Barium examination is considered to be most useful for the diagnosis of ischemic enteritis. However, barium studies may be dangerous in cases of nearly complete obstruction, as it may become inspissated above the level of obstruction, or barium may spread into the peritoneal cavity if perforation occurs or is present. In this research, complete obstruction was found in 8 patients, and severe stenosis was also found in many patients. By contrast, gastrografin, a water-soluble contrast medium, can decrease edema of the bowel wall and enhance bowel motility, and it can be easily diluted by enteric fluid and can enhance mucosal details on radiography. Furthermore, water-soluble contrast medium of high osmolarity can accelerate the resolution of postoperative ileus and enhance the resolution of adhesive bowel obstruction[24, 25]. Positive findings of intestinal stenosis were found in all patients who underwent this test. The location of the involved intestine, which varies from the jejunum to the ileum, can be identified by the use of gastrografin, which has a beneficial effect on subsequent surgical interventions.
Stricture in ischemic enteritis sometimes tends to progressively worsen and ultimately results in total occlusion[15, 26]. Similar results may also occur in PIIS secondary to AMVT. The condition of 5 patients worsened from mild symptoms to severe abdominal pain during initial nutrition therapy. Moreover, the worsen of intestinal stenosis and the increase in leukocyte counts may also indicate the aggravation of intestinal ischemia and the initiation of a systemic inflammatory response[16, 27]. According to the comparison of enterography findings in these patients, we hypothesize that “mucosal erosion-stricture-complete obstruction” may also be the progression of PIIS secondary to AMVT to some extent. Thus, in the 4 patients who experienced symptom alleviation and were discharged after conservative treatment, close follow-up after discharge is still warranted and has already been carried out.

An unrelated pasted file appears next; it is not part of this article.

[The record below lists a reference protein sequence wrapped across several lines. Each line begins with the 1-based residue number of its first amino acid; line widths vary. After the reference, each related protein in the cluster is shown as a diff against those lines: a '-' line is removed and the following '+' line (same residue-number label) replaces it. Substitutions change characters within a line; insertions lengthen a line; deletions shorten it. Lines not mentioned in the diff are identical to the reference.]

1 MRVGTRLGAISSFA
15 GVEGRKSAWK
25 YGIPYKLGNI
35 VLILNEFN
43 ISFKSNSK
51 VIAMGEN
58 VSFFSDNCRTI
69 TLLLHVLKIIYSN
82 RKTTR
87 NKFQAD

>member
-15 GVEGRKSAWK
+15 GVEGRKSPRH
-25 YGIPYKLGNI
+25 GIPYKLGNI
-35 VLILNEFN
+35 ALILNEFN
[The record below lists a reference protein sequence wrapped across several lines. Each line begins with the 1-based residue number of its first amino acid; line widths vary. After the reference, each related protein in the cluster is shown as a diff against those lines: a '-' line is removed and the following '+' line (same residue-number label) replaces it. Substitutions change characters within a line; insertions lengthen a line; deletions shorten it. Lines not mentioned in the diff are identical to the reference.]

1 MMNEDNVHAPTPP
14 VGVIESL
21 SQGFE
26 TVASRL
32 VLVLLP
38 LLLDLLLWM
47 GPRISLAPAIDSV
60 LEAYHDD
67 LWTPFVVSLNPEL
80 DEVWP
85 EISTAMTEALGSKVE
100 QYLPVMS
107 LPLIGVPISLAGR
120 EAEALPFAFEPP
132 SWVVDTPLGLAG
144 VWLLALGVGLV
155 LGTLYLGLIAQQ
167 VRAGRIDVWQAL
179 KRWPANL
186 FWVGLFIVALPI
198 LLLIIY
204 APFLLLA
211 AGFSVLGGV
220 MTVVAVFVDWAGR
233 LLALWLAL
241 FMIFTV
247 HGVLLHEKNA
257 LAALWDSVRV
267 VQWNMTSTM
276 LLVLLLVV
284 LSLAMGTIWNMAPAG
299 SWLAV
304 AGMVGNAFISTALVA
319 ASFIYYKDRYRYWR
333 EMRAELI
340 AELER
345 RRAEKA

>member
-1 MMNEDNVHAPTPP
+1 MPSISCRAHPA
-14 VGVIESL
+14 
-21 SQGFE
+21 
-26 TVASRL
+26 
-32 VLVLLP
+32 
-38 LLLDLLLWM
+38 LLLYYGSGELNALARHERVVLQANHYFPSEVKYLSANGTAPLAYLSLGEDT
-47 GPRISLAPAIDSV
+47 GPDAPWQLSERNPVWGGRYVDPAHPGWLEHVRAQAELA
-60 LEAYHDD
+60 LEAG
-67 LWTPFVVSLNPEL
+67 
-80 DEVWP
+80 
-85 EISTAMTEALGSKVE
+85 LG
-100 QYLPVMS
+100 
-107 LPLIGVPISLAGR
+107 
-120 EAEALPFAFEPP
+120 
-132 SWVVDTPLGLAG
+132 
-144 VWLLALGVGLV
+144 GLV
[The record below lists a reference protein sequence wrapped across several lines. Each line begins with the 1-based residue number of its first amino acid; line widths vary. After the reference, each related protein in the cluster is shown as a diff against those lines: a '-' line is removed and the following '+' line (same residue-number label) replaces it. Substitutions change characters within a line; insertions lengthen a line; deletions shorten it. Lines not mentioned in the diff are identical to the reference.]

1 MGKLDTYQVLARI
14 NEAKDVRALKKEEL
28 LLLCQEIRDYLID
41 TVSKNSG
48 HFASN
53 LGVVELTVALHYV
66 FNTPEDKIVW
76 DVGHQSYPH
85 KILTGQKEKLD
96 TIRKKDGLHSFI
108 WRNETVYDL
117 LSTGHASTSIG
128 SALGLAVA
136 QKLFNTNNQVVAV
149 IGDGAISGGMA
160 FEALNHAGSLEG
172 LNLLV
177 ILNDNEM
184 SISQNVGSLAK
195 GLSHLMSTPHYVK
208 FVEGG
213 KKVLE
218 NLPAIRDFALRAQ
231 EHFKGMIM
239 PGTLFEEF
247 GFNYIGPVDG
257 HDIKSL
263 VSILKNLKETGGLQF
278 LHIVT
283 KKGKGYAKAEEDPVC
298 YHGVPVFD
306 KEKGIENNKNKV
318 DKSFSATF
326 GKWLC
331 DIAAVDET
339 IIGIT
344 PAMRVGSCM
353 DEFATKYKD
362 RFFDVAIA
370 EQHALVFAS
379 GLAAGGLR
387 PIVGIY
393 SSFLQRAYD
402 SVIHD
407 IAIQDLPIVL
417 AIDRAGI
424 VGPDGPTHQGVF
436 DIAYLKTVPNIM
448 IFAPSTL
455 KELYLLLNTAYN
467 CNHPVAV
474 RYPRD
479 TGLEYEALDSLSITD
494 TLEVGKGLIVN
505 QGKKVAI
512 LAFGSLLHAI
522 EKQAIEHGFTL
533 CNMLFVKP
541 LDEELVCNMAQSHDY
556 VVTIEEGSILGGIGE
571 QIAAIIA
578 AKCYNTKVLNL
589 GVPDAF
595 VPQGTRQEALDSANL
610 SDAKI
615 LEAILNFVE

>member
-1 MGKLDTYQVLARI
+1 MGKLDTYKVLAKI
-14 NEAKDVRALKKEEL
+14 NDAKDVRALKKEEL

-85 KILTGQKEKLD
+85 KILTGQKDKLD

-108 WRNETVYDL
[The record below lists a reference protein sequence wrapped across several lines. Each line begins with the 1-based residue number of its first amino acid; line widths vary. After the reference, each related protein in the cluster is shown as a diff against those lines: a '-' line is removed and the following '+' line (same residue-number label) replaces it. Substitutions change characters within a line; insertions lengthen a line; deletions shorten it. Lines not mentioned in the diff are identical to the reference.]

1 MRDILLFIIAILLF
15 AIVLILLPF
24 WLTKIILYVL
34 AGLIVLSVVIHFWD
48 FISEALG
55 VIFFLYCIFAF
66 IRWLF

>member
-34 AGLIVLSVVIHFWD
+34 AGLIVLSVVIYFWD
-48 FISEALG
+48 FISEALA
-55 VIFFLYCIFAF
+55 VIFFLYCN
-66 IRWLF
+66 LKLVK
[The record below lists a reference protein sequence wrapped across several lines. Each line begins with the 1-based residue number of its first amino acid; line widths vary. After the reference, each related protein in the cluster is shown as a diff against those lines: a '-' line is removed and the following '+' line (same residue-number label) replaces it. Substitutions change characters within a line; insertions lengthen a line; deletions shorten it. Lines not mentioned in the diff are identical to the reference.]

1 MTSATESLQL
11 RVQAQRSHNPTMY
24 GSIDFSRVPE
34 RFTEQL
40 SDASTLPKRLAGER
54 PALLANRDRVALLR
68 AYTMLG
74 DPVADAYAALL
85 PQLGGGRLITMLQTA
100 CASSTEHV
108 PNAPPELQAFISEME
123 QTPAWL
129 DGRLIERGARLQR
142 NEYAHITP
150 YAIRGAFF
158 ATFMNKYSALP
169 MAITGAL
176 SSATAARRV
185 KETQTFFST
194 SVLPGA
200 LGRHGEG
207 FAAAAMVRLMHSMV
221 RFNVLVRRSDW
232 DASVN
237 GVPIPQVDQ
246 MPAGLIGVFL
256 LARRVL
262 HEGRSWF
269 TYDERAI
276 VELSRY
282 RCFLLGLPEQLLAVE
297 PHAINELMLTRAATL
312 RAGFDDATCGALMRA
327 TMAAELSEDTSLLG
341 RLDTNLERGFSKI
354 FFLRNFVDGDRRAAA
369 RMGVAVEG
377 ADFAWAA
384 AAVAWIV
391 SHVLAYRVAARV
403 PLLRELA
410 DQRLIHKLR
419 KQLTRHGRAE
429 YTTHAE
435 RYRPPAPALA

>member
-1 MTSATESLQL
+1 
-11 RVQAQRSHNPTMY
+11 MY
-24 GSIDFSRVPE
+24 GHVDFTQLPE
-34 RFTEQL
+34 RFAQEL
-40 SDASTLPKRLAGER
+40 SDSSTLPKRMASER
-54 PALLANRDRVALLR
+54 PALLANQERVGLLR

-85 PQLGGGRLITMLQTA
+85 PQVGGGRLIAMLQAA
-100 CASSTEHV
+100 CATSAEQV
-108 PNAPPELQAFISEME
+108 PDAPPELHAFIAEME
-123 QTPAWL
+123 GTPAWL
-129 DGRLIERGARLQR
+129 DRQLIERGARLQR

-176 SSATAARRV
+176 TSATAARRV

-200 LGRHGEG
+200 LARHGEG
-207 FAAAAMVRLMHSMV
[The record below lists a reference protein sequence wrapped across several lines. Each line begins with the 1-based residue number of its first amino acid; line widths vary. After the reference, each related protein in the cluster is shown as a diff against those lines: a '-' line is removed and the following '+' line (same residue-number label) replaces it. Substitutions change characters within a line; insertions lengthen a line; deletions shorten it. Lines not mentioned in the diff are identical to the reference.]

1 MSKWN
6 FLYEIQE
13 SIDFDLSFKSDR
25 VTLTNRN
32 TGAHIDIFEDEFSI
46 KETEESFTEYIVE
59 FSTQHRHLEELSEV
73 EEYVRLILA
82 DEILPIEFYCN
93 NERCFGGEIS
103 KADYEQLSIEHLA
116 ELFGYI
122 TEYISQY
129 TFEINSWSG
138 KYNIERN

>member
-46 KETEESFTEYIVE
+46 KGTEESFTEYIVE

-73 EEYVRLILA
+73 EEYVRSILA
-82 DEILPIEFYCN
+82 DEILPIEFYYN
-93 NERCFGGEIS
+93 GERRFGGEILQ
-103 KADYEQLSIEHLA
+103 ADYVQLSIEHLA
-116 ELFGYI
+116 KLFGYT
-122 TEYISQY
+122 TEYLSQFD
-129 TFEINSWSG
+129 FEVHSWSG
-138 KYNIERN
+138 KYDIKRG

90.5% patients do not improve with conservative treatment and nutritional therapy. In contrast, postoperative nutrition therapy can effectively correct constant hypoproteinemia, and symptoms can improve after resection of the involved intestines. The postoperative course was uneventful in most patients. Thus, as patients may improve promptly with conservative management, it is better to perform surgery, and prompt surgical resection may lead to better outcomes. Surgical resection is also the main strategy of intestinal enteritis. An emerging role of balloon dilation for symptomatic intestinal stricture has also been reported and is considered to be a useful alternative to surgery when the length of the stricture is less than 3 cm. However, small bowel strictures that are long (> 3 cm) may not be candidates for balloon dilation, and the length of the involved intestine in PIIS secondary to AMVT was longer than 3 cm in most patients. Moreover, endoscopic balloon dilation of strictures carries a risk of perforation at rates of up to 2.9%. Therefore, the role of balloon dilation in PIIS secondary to AMVT should be further evaluated and warrants additional research in the future.
The main limitations of the study include its retrospective nature and the fact that the clinical data were limited in the records. Moreover, the diagnostic effect of endoscopy, especially capsule endoscopy, was not discussed, which allows for precise examination of the small intestine, and it could not be done due to non-availability in the research period. However, a prospective study is already in progress.